A renowned former army scout is hired by ranchers to hunt down rustlers but finds himself on trial for the murder of a boy when he carries out his job too well. Tom Horn finds that the ... See full summary »
Doc McCoy is put in prison because his partners chickened out and flew off without him after exchanging a prisoner with a lot of money. Doc knows Jack Benyon, a rich "business"-man, is up ... See full summary »
Doc McCoy has been granted parole. The catch is that Sheriff Beynon expects a small favor from McCoy for his generosity: robbing another bank! Beynon does not really intend to let McCoy walk away after the heist and neither does co-robber Rudy Butler, but stopping Doc proves a trifle difficult. Written by
Stefan Kahrs <firstname.lastname@example.org>
When Carol discovers in the train station that her locker key has been switched, she is holding the key for locker number 090. When she hands it to Doc and we see it shortly after, the locker number on the key is 249. See more »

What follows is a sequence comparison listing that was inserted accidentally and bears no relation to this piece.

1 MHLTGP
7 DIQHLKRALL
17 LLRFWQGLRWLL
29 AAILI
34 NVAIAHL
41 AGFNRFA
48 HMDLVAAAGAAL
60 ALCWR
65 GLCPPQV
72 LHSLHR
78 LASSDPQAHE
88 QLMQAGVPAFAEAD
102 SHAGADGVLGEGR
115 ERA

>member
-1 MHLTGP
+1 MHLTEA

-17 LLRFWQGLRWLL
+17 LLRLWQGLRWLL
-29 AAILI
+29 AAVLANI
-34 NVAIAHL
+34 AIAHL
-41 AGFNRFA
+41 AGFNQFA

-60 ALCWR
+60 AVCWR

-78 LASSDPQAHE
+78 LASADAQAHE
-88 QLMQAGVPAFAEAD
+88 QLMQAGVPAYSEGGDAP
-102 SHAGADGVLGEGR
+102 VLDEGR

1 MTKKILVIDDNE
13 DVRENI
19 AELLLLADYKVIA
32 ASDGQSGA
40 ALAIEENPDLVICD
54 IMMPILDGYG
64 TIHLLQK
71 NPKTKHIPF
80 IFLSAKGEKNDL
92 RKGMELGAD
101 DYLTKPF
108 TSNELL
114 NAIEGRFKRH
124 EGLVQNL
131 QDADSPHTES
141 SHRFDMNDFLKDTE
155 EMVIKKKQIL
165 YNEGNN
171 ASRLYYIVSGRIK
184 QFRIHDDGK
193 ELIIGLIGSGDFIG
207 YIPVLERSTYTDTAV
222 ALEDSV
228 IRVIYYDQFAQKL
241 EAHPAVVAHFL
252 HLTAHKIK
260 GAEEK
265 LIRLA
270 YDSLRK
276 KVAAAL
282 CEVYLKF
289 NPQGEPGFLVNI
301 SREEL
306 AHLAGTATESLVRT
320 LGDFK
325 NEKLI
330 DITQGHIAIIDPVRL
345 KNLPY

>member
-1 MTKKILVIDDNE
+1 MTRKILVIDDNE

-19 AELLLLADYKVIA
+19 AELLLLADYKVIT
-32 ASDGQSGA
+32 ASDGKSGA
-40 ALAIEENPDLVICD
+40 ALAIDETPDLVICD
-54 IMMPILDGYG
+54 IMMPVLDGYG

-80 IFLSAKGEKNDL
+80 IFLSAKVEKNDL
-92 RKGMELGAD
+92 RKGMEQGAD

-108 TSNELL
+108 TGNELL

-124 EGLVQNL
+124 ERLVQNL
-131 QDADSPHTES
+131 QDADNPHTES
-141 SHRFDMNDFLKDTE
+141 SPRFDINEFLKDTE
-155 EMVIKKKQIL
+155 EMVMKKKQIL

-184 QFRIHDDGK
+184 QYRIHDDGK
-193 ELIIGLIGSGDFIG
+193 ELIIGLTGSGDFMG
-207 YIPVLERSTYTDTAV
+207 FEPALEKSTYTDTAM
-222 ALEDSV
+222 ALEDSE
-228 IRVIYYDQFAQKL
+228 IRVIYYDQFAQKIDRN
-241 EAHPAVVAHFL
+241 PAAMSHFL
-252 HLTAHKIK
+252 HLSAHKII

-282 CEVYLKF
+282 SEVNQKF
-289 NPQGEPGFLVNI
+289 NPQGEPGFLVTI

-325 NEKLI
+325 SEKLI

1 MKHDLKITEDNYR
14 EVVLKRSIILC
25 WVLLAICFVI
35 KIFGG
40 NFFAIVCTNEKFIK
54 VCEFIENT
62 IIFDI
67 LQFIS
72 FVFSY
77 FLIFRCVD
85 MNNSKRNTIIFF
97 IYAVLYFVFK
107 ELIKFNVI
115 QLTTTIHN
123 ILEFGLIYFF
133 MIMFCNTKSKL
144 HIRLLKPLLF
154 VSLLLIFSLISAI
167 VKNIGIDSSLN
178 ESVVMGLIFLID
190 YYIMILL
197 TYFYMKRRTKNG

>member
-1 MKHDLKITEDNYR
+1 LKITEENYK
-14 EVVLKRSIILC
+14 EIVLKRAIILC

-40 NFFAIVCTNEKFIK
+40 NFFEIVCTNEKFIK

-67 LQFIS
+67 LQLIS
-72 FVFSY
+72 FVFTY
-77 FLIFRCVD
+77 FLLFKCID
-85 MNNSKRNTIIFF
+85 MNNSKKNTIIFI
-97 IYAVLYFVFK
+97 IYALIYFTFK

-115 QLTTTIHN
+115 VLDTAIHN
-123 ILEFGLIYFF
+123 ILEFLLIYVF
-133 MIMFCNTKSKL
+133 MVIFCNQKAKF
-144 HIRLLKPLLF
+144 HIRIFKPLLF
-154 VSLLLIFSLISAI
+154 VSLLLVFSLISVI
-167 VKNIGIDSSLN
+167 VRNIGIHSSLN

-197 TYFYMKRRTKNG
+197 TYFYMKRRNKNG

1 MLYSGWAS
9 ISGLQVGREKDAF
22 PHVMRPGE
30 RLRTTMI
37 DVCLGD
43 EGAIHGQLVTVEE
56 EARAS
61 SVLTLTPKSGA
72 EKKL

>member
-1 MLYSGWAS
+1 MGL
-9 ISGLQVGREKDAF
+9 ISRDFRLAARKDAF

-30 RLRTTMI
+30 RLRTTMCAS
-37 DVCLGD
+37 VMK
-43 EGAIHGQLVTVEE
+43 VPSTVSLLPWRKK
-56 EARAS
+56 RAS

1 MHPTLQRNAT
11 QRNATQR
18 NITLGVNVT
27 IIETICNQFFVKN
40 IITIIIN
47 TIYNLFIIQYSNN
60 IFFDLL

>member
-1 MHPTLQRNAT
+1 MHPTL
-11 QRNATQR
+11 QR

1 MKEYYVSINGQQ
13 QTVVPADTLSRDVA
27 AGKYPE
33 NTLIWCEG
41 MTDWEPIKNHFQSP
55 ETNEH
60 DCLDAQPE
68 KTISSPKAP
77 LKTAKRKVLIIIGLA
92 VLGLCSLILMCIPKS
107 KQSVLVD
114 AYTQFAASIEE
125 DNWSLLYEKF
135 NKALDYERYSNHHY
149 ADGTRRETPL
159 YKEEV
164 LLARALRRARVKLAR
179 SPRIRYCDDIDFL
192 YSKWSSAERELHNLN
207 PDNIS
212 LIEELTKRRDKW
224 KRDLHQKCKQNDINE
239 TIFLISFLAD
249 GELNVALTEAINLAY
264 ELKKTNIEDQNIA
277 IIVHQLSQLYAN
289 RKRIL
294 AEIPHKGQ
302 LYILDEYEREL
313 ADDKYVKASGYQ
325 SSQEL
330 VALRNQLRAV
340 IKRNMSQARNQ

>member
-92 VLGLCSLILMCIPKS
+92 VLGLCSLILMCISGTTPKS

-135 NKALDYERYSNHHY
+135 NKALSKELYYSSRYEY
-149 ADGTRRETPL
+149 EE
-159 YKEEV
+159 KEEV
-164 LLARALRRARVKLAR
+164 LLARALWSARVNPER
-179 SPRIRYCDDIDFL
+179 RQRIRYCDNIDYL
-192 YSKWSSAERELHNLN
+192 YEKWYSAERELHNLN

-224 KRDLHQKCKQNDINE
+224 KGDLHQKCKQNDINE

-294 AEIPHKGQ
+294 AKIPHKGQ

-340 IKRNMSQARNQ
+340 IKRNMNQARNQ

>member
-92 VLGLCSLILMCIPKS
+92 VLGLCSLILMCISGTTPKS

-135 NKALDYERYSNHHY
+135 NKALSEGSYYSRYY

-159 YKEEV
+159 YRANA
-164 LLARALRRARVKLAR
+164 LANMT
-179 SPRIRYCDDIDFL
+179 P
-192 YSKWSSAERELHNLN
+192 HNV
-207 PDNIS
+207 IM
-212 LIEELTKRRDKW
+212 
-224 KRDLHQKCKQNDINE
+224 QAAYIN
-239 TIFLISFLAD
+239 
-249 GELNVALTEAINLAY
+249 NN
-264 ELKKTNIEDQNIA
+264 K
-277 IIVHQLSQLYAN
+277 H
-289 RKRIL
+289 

Was wondering why they don't make films like this anymore. Then it dawned on me. It has ambiguous morals and doesn't particularly ask for or seek redemption. The hero is a killer and bank robber, he says little and therefore you should have to work hard to empathize with him. But it comes easy because everyone else around Doc McCoy is ten times worse than he is. And Doc is played by Steve McQueen. A magnificent brooding presence who's character doesn't stop to question his actions, because if he did he'd die or get arrested. And this is where it is so much better than a contemporary film of the same vein. It's not made with actors who are scared that their image might be tarnished or misunderstood, it is not made by film-makers who are scared they might upset someone, it is not made by people who particularly need to be loved. So what you get is a story that rings true, a piece of fiction that at no time stops to apologize for itself. It grabs you, says this is what I am, and if you're hooked then great. If not go and watch Bambi or something.
A bona fide classic piece of storytelling.
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